Tokyoites pay the highest mobile phone charges of six major cities around the world, shelling out ¥8,175 for the large data allowance of 20 gigabytes per month, according to a report on fiscal 2019 mobile phone charges released by the Internal Affairs and Communications Ministry in Tokyo on Tuesday.
In response to the introduction of the revised Telecommunications Business Law last October, mobile phone rates in Japan are slowly falling, but the report showed they still remain relatively high in international terms.
The survey covered six cities — Tokyo, New York, London, Paris, Seoul, and Dusseldorf in Germany — and compared the prices of companies with the largest market shares, such as NTT Docomo Inc. in Tokyo.
The average price in Tokyo fell ¥467 from the previous year but was still more than three times that of London (¥2,700), which had the lowest charge.
The average price for 5 gigabytes was ¥6,250 in Tokyo, which is ¥1,312 lower than the previous year, but still the second-highest after New York’s ¥6,865. In London and Paris, the average prices for 5 gigabytes were less than ¥2,000, with the report highlighting that fees in Japan and the United States remain high.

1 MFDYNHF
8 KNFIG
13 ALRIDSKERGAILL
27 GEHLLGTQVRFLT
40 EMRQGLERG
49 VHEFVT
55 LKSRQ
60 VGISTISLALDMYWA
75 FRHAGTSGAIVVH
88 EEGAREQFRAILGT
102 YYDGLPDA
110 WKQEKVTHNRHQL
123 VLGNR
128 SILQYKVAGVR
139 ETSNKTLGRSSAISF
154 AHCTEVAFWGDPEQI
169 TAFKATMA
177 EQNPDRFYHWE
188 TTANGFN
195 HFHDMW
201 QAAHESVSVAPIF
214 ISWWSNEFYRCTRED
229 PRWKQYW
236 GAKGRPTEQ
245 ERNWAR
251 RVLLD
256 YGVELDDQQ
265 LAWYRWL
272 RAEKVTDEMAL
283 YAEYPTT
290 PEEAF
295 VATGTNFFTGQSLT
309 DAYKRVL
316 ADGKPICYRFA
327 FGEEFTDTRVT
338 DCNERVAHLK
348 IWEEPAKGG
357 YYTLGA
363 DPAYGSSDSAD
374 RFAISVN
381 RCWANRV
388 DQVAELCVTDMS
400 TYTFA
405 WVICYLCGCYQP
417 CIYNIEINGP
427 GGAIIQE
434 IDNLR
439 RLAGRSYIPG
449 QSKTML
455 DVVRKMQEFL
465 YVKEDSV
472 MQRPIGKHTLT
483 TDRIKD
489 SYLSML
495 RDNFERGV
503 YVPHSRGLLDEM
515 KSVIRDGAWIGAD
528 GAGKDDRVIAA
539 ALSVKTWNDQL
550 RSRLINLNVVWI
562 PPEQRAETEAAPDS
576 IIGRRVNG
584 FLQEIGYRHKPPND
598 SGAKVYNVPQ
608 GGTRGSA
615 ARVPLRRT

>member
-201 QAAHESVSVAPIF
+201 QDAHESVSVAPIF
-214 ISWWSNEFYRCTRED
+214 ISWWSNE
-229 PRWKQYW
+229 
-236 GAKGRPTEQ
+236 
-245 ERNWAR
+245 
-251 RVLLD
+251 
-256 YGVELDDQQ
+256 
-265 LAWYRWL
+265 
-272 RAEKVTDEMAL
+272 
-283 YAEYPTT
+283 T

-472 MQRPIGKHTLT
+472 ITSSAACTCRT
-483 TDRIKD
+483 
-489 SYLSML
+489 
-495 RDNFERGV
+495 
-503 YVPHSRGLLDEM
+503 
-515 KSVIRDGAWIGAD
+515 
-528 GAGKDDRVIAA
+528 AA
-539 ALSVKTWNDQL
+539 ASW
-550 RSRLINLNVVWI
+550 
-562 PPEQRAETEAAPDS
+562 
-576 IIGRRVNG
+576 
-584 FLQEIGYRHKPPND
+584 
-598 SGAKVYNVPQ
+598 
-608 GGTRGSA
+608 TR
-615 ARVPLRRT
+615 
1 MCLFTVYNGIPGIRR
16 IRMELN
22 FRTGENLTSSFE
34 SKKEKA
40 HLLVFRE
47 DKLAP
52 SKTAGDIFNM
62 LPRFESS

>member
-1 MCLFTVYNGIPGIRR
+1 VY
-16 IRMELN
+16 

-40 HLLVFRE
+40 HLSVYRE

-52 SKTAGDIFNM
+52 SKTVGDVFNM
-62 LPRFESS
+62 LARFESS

Behind the higher mobile Internet charges in Japan is the fact that the three major carriers — NTT Docomo, au by KDDI Corp. and SoftBank Corp. — have maintained high market shares. According to the ministry, lower prices overseas are the result of new carriers entering the market and fierce competition with low-cost smartphone makers.
The revised law that went into effect last October bans set discounts on handset prices and communications charges, in principle. In April, Rakuten Inc. entered the mobile phone market by launching a plan that allows unlimited use of its own high-speed service for ¥2,980 (excluding taxes).
The major focus now is whether such moves could lead to further reductions in mobile phone fees in Japan.
“[Japan’s rates] are still high compared to other countries,” Communication Minister Sanae Takaichi said at a press conference after a Cabinet meeting Tuesday. “We’ll strive to reduce costs through the development of a fair competition environment” he further stated.